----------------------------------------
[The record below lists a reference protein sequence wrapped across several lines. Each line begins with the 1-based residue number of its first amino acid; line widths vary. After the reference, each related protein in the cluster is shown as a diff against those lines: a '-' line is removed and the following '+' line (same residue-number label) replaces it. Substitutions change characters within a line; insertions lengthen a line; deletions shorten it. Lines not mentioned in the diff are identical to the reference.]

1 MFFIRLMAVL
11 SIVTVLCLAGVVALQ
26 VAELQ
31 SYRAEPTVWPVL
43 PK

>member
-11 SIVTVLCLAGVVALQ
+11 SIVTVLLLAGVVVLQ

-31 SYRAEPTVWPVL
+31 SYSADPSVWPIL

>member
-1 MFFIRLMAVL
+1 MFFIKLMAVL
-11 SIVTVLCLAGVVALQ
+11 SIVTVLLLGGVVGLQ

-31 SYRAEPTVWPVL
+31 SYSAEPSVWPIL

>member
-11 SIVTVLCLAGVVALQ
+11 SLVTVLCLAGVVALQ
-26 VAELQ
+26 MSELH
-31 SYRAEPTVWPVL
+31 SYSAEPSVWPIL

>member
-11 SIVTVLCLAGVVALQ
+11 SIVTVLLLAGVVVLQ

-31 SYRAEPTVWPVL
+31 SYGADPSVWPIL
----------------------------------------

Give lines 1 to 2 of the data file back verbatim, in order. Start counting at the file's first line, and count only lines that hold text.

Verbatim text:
[The record below lists a reference protein sequence wrapped across several lines. Each line begins with the 1-based residue number of its first amino acid; line widths vary. After the reference, each related protein in the cluster is shown as a diff against those lines: a '-' line is removed and the following '+' line (same residue-number label) replaces it. Substitutions change characters within a line; insertions lengthen a line; deletions shorten it. Lines not mentioned in the diff are identical to the reference.]

1 MFFIRLMAVL